The recent increase in pet-friendly lodging options has made vacationing with furry family members easier than ever.
But what if your destination doesn’t accept pets?
It’s stressful to think about leaving your pet with someone else — let alone someone you barely know — but hiring a pet sitter to come to your house has its perks. “When you leave your pet at home, they’re in a place that is comfortable,” says Amy Sparrow, president of the nonprofit National Association of Professional Pet Sitters (NAPPS). “Their sights are there. Their smells are there.”
You can also tailor the visits to your needs and pet’s routine including extra visits, playtime and walks, and some pet sitters will perform household tasks such as checking the mailbox.
Sparrow notes that not all pet sitters offer the same level of care. Pet sitters who belong to a professional association like NAPPS are typically bonded, licensed (if required locally) and insured. Sitters who are NAPPS certified have animal first aid training including CPR.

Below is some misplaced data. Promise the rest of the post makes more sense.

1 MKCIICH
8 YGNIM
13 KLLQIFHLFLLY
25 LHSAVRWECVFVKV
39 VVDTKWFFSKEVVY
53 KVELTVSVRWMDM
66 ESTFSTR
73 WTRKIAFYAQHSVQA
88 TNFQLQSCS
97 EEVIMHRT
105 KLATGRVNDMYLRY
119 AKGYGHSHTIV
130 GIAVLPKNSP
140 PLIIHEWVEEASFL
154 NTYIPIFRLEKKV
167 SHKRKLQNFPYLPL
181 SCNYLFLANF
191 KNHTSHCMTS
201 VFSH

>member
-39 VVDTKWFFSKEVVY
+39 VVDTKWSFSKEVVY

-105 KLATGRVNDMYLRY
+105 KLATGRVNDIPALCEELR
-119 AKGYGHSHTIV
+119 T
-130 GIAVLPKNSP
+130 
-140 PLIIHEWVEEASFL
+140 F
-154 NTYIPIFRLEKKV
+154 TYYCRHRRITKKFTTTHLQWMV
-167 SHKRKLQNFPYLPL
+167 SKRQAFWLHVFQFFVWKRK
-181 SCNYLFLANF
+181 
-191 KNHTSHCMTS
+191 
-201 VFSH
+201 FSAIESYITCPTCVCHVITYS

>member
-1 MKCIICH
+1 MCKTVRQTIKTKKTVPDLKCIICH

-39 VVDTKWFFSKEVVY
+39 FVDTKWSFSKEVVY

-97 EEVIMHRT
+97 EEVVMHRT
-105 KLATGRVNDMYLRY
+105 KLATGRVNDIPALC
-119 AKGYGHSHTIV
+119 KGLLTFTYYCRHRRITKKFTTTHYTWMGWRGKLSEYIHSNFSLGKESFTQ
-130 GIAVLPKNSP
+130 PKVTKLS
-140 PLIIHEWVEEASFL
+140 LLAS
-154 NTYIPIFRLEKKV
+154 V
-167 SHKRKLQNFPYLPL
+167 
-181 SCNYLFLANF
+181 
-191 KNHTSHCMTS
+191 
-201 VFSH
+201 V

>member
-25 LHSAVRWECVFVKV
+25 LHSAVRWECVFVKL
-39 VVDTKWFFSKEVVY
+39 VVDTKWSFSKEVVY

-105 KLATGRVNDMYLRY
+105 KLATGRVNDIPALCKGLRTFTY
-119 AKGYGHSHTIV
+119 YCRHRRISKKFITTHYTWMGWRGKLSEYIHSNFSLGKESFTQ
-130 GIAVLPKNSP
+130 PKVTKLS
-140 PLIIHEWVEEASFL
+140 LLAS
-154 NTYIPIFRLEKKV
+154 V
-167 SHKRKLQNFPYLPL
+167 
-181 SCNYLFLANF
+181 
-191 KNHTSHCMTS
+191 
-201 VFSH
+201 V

The best way to find a professional pet sitter is to ask your veterinarian for a recommendation or search for one in your area through websites like NAPPS or Pet Sitters International (PSI). Both associations have a search feature to connect pet parents to members so you can see the services and rates before moving forward.
Once you’ve selected possible options, Sparrow suggests setting up an in-person interview for more information. PSI and NAPPS post sample questions online, including what a routine visit entails and how the pet sitter handles emergencies. Ask for references, and discuss rates and accepted payment methods. Other sample questions may include:
- Do you have a license (if required by your city or state)?
- What are your qualifications and experience?
- Do you have a plan for inclement weather and other emergencies?
- Are you insured?
- Do you have first aid training?